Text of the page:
credit: flickr.com

To Be or Not To Be…Friends with Your Ex

IMG_0368
credit: cnsnews.com

Lovers and madmen have such seething brains
Such shaping fantasies, that apprehend
More than cool reason ever comprehends.

― William Shakespeare, A Midsummer Night’s Dream

The question of whether ex lovers can ever be ‘just friends’ seems to be a non-unanimous ‘maybe.’ Researching the mags and rags a bit, I surmise that befriending an ex successfully is highly improbable but not impossible. Not surprising, it depends on the two people attempting the feat. Essentially, if the two had a good relationship while lovers, were mature, responsible and communicative, they probably could succeed in being just friends.

Several factors come into play, however. How was the breakup? If acrimonious and one sided, the likelihood of morphing into friendship is slim to none, especially if the ex is a cheating ex. Too many hard feelings carry over into the attempted new relationship that do not get resolved unless the one feeling victimized moves on and gets over the hurt likely to be re-inflamed by the person who caused it in the first place, regardless of time passage.

The one who breaks up with the other, always thinks that the other feels the same way. The “erasure of sincerity”, feeling as though you never meant anything to the other, is not something that we can control and makes us slightly hysterical. It is hard to believe that the one who just broke your heart honestly meant it when they said, “I love you,” and now they cannot even say hello to you. friendsandlovers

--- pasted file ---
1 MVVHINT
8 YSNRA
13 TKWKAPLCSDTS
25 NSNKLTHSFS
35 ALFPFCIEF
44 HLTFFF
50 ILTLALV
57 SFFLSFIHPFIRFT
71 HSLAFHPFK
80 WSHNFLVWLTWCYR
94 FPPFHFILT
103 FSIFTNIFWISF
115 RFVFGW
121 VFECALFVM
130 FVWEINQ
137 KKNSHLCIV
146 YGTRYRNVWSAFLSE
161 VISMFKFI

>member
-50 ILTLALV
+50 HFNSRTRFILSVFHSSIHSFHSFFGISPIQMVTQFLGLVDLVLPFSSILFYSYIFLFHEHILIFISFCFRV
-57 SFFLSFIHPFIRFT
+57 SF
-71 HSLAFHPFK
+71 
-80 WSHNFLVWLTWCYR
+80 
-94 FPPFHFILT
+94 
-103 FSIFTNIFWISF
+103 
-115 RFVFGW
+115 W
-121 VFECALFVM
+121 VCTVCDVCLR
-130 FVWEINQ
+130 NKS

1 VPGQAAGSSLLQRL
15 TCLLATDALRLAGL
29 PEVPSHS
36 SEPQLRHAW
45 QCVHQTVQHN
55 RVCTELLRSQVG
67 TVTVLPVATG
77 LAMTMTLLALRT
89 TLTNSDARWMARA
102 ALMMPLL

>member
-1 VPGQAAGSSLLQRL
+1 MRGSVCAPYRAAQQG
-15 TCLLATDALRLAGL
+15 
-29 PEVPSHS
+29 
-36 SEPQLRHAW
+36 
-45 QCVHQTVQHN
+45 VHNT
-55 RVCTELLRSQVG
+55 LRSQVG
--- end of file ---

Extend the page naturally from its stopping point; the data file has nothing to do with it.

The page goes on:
All articles I perused suggest giving any attempt at friendship the benefit of time. One article suggested no less than a month should pass before exes see each other as friends. I would think more time than that to let the feelings of resentment, regret, anger, love and familiarity dissipate. Familiarity is the most difficult one to completely dissolve, I imagine, as each meeting with the ex will bring up habits, sayings, tics and patterns both recognize and perhaps once found endearing or annoying. Those don’t go away just because the love does. And does the love go away completely? The comfort of knowing someone is available emotionally and physically–or so you thought–to hear your woes and worries, joys and successes, is a powerful bond hard to completely break. We need connection more than anything else from others.